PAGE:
Avigdor Liberman’s ultimatum to Prime Minister Benjamin Netanyahu and Blue and White chairman Benny Gantz — that each must accept tough compromises in order to form a coalition together, or Liberman will back the candidate who doesn’t refuse — stole the headlines Saturday night and Sunday from the appointment of Naftali Bennett as defense minister.
While Netanyahu’s decision to give one of the most coveted prizes in Israeli politics (other than the premiership itself) to Bennett was seen as a bid to prevent the New Right MK from joining a Blue and White-led government and enabling the formation of a coalition, Liberman’s move appeared to be the opposite — a genuine attempt to force a breakthrough in the deadlock.
According to Liberman, Netanyahu must give up on the bloc of 55 lawmakers his Likud party formed with ultra-Orthodox and national-religious factions, who have vowed to only enter a government together, and Gantz must accept the “president’s outline” by which Netanyahu would serve first as prime minister under a rotation agreement but agree to take an open-ended leave of absence if or when he is indicted in one or more of the probes in which he faces charges.
“I expect both people to make the right decisions…. Whoever makes the wrong decision — we will support the other side,” Liberman said emphatically in an interview with Channel 12 news.
But while the plan, as simple as the Yisrael Beytenu chair made it out to be, faces numerous political difficulties, it also currently faces a glaring legal obstacle — one that could potentially change the dynamic of the stalled coalition negotiations and would require a constitutional amendment to overcome. It’s also one that neither Blue and White nor Likud appear to be aware of or are talking about.
When tasking Netanyahu with forming a government at the end of September (before giving the mandate to Gantz after the prime minister failed), President Reuven Rivlin said that he had proposed to the two a legal change to the position of “interim prime minister” that would grant the office holder “full power” in the case the prime minister cannot carry out his duties.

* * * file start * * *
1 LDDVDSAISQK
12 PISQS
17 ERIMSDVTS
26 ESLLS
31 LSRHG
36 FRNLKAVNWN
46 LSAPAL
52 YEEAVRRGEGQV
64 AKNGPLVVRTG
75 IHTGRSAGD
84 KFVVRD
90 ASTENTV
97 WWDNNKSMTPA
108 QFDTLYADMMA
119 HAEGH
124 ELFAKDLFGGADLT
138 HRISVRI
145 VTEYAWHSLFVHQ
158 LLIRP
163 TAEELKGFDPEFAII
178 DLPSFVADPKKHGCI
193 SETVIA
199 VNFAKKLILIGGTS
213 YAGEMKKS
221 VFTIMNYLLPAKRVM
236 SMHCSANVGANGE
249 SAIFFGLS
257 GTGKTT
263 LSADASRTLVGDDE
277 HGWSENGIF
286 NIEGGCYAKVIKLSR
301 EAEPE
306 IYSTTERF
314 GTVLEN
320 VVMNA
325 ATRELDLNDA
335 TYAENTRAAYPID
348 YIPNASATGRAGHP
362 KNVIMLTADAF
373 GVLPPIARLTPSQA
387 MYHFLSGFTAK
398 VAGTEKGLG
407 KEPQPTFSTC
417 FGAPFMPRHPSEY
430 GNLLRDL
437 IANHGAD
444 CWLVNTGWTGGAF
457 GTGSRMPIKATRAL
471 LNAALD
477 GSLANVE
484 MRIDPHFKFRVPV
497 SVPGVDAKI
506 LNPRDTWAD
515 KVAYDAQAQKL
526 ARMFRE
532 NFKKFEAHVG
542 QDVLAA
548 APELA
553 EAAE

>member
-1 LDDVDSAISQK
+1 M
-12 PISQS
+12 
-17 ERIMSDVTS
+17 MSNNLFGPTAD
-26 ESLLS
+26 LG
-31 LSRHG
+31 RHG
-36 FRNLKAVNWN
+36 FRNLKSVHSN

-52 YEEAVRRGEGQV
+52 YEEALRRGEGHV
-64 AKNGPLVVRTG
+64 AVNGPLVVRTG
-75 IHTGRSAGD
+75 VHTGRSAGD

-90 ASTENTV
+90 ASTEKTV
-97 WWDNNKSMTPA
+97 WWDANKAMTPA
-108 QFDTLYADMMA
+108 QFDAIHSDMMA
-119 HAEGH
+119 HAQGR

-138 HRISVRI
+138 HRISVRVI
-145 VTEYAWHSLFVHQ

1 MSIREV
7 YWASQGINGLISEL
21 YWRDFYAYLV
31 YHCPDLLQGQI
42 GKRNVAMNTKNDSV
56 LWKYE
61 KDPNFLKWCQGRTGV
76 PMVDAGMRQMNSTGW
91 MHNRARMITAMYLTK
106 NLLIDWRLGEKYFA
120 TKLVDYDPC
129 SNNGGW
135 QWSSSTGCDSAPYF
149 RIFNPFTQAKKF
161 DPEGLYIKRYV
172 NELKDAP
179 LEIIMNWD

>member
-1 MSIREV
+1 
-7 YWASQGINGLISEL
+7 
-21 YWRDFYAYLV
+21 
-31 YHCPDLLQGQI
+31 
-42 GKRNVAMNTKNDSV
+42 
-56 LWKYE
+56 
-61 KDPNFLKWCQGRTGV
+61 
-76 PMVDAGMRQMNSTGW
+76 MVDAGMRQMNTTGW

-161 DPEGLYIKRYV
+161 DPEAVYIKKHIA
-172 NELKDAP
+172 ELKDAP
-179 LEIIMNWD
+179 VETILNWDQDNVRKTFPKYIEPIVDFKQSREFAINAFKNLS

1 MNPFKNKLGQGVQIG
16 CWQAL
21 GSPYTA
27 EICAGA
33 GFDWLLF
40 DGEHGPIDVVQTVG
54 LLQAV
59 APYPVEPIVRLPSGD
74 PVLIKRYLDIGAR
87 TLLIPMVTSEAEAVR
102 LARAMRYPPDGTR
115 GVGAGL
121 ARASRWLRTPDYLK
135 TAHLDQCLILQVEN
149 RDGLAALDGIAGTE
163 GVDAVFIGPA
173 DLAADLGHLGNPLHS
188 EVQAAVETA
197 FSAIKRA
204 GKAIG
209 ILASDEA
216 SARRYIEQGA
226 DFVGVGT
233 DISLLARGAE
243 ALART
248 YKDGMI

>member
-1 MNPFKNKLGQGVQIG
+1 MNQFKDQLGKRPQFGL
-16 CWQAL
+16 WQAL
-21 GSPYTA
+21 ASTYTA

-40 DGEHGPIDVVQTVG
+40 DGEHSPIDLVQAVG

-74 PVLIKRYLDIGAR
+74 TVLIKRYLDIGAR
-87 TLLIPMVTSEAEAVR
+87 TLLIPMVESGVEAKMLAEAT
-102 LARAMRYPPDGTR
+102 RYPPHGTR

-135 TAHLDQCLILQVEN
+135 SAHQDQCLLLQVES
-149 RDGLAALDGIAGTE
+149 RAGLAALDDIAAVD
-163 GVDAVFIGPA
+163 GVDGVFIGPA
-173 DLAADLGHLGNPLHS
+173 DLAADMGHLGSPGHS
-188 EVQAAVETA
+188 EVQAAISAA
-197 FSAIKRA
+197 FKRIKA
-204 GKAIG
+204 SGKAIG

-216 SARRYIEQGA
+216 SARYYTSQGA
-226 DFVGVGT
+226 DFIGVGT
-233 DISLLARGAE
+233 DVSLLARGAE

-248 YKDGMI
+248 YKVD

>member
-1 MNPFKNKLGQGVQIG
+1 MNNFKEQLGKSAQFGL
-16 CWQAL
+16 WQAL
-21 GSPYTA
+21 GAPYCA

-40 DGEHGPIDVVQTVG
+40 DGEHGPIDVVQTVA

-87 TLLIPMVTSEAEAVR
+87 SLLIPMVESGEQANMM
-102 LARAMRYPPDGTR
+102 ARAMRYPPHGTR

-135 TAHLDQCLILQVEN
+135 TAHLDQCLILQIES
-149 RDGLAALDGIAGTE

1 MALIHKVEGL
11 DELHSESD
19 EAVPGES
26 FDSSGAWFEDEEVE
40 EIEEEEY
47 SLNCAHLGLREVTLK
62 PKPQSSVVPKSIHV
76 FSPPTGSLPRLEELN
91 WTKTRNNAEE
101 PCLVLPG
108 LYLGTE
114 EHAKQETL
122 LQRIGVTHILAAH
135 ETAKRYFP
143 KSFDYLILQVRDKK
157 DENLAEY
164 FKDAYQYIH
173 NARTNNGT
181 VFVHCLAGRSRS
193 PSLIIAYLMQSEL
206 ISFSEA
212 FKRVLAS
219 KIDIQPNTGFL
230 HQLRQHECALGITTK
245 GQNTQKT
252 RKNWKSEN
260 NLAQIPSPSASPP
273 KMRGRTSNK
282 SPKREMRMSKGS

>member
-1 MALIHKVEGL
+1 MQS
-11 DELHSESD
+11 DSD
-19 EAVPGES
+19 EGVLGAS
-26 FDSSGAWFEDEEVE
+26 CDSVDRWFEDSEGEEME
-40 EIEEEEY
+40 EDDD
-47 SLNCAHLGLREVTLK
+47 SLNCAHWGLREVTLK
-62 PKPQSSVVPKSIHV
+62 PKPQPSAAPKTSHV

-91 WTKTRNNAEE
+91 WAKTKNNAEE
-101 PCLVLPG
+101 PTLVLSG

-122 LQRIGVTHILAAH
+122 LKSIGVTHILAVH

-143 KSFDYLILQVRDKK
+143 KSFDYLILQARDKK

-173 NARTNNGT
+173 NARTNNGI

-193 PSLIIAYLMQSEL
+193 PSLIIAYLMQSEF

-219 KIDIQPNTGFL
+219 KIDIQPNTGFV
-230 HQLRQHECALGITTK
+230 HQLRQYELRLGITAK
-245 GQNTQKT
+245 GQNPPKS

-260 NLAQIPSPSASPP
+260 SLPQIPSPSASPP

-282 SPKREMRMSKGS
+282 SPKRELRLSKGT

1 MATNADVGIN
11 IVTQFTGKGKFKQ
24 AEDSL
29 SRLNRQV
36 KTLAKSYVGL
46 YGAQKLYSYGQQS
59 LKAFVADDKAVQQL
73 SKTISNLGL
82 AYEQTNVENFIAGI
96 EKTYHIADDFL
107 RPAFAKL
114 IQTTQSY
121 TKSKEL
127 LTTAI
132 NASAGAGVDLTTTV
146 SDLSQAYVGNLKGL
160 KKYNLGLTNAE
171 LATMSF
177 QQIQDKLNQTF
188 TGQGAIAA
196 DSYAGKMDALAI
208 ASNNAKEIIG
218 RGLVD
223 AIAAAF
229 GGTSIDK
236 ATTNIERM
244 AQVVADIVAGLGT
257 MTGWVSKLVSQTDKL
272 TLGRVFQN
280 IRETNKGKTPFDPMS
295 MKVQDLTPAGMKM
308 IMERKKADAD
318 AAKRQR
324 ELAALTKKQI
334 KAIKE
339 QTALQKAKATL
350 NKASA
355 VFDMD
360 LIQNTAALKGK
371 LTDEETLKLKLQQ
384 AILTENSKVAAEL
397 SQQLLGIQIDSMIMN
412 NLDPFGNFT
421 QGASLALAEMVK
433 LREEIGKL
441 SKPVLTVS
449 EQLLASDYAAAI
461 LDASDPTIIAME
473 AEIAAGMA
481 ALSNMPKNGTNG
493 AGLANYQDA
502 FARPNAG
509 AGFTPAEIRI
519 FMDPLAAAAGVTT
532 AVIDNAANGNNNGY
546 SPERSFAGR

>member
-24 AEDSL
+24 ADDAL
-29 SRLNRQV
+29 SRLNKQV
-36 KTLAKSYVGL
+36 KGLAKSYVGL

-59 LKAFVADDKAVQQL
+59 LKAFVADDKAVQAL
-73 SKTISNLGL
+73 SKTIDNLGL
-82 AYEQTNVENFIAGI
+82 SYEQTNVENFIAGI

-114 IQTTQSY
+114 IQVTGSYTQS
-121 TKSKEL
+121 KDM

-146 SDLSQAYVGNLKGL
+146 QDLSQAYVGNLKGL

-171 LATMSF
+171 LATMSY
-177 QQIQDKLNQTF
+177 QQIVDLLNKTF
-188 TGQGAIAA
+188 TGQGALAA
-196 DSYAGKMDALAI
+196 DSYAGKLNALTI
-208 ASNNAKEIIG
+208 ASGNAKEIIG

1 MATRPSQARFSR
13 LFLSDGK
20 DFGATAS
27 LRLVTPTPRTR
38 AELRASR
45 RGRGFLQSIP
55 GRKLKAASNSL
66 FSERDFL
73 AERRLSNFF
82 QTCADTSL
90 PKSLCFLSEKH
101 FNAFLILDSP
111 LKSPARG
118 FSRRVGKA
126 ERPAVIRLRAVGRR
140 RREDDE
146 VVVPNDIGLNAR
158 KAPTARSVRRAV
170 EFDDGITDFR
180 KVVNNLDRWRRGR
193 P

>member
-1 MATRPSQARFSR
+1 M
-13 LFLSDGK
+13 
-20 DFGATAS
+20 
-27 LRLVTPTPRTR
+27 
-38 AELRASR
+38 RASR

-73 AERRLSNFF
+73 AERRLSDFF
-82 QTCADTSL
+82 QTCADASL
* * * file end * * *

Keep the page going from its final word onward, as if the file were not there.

“As long as the prime minister is unavailable, his role will be preserved and he will return to it when he is able to. That was my proposal and that is what I suggest,” Rivlin said at the ceremony officially handing the mandate to form a government to Netanyahu.
Since then, Netanyahu and his Likud negotiators have repeatedly said they are willing to accept Rivlin’s plan and have accused Blue and White of preventing the formation of a government due to its rejection of the proposal.
Such a change could theoretically allow Netanyahu to take a leave of absence if he is formally charged in the trio of graft cases currently pending against him, enabling Gantz to avoid serving in a government with a prime minister who is under indictment. At the same time, Rivlin also proposed lengthening the period for which a prime minister could take leave without surrendering his job beyond the current 100-day maximum.
But the president’s power-sharing outline referred specifically to a scenario in which Netanyahu succeeded in creating a national unity government and served first as prime minister.
Yet according to Israel’s Basic Law: The Government, “the Knesset Member who has formed a Government shall head it.” And as Gantz now has the mandate to do so, he must serve first as prime minister in a rotation agreement, several legal experts confirmed to The Times of Israel.
“There was a case in 1961 when Levi Eshkol formed a government for [Israel’s first prime minister David] Ben Gurion and Ben Gurion served as the prime minister. But the law has since been changed and that is now impossible,” said Dr. Assaf Shapira, an Israeli constitutional expert and a researcher at the Israel Democracy Institute. “It’s written clearly: whoever forms the government must sit at its head. If Gantz forms a government he needs to head it.”
The president’s office also confirmed that the current law only allows for the person tasked with forming a government by the president to be prime minister.
According to Shapira, however, “no one really seems to have noticed this big limitation.”
Indeed, spokespeople for both the Blue and White and Likud parties initially told The Times of Israel that there was no problem with Gantz forming a coalition and letting Netanyahu serve as prime minister first. Only when presented with the Basic Law and legal opinions to the contrary did both parties concede that under the current law, Gantz would automatically become prime minister if he formed the government.
For Gantz to accept Liberman’s ultimatum and agree to the president’s outline, he would therefore have to either tell the president that he can’t form a coalition and use the 21-day period that Israeli law then provides during which any Knesset member who can muster a majority can be tasked with forming a government to recommend Netanyahu, or agree to change the law.
“Its only relevant for the 21 days,” Shapira said.
“But the president’s plan already calls for a change to legislation,” he added, “so perhaps they could also change this.”